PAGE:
Scientists at the National Zoo say they have detected a rise in hormone levels in the female giant panda, Mei Xiang (may-SHONG) that could indicate she may give birth or end a false pregnancy by early July.
The zoo said Tuesday that the hormone rise isn't enough to know whether Mei Xiang is pregnant. Zoo veterinarians have been conducting ultrasounds twice weekly, but they have not yet detected a fetus.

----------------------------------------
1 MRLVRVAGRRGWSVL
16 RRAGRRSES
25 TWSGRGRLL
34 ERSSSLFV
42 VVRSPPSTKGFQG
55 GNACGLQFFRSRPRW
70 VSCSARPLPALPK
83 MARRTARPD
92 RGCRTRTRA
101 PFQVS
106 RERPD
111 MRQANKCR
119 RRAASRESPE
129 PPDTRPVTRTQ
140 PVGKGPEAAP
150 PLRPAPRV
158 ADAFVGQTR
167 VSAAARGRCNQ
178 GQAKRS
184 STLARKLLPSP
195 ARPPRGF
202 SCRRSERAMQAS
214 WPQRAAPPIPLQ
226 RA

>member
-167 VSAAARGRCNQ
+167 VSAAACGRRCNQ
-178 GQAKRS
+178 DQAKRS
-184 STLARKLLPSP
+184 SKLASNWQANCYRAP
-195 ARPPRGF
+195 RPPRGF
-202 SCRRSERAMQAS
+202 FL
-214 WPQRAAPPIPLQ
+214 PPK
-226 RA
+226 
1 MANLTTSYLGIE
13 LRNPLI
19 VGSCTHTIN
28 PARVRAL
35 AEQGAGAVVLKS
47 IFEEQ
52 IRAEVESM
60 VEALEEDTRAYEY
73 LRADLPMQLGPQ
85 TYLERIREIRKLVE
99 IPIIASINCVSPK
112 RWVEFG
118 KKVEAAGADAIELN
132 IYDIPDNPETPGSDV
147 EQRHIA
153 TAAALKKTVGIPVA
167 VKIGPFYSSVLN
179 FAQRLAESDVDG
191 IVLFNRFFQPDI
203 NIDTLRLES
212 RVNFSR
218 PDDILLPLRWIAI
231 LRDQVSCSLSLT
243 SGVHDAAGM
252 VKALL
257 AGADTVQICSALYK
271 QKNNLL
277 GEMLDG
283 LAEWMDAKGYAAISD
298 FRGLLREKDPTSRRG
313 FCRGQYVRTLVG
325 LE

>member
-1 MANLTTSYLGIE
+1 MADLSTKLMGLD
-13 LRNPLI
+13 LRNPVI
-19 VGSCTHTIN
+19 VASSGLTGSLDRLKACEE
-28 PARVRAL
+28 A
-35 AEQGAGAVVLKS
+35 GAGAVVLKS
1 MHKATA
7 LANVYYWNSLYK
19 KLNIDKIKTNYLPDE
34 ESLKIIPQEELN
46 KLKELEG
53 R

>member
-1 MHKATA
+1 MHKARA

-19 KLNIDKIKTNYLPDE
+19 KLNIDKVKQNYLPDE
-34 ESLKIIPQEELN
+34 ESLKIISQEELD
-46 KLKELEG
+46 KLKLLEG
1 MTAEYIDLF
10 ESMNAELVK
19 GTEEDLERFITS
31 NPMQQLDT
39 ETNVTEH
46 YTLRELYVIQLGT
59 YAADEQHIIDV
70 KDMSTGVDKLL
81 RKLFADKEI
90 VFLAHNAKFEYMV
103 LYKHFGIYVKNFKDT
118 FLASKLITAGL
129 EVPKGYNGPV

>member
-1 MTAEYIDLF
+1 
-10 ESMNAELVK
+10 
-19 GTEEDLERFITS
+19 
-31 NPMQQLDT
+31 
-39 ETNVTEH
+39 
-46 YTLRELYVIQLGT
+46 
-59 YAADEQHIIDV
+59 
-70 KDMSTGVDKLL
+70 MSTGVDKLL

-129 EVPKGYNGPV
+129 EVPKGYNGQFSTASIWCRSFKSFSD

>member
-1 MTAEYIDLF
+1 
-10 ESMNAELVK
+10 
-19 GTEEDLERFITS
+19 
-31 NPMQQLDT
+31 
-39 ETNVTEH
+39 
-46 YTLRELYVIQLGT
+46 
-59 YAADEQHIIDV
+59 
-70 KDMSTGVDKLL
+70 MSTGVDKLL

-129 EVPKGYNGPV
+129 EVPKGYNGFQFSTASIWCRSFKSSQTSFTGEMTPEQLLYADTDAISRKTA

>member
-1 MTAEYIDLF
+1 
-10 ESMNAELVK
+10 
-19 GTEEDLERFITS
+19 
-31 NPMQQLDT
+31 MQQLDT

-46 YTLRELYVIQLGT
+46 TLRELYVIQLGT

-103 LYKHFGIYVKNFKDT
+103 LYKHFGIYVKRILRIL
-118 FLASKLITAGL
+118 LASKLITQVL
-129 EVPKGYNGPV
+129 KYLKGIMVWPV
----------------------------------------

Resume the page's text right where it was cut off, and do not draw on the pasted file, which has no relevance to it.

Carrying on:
Scientists say panda fetuses don't start developing until the final weeks of gestation.
A Chinese panda breeding expert helped zoo scientists artificially inseminate Mei Xiang in January. She and panda Tian Tian (tee-YEN tee-YEN) had attempted to mate but weren't successful.
Their only cub, Tai Shan (tie-SHON), was born July 9, 2005.